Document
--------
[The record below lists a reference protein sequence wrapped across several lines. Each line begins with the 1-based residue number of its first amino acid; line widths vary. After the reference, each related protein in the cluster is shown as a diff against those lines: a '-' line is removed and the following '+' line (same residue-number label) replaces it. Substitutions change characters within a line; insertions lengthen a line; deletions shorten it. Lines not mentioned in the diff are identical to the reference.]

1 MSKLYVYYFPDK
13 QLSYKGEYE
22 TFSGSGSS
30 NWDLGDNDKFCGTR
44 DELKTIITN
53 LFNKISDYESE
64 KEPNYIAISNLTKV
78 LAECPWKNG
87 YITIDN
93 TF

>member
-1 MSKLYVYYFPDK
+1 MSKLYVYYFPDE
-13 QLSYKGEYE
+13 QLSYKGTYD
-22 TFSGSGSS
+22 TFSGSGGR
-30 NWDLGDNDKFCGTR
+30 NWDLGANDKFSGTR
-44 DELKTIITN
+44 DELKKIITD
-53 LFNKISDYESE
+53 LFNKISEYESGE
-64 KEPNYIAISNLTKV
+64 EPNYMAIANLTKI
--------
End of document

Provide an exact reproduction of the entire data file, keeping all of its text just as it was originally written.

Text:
[The record below lists a reference protein sequence wrapped across several lines. Each line begins with the 1-based residue number of its first amino acid; line widths vary. After the reference, each related protein in the cluster is shown as a diff against those lines: a '-' line is removed and the following '+' line (same residue-number label) replaces it. Substitutions change characters within a line; insertions lengthen a line; deletions shorten it. Lines not mentioned in the diff are identical to the reference.]

1 MSKLYVYYFPDK
13 QLSYKGEYE
22 TFSGSGSS
30 NWDLGDNDKFCGTR
44 DELKTIITN
53 LFNKISDYESE
64 KEPNYIAISNLTKV
78 LAECPWKNG
87 YITIDN
93 TF

>member
-1 MSKLYVYYFPDK
+1 MSKLYVYYFPDE
-13 QLSYKGEYE
+13 QLSYKGTYD
-22 TFSGSGSS
+22 TFSGSGGR
-30 NWDLGDNDKFCGTR
+30 NWDLGANDKFSGTR
-44 DELKTIITN
+44 DELKKIITD
-53 LFNKISDYESE
+53 LFNKISEYESGE
-64 KEPNYIAISNLTKV
+64 EPNYMAIANLTKI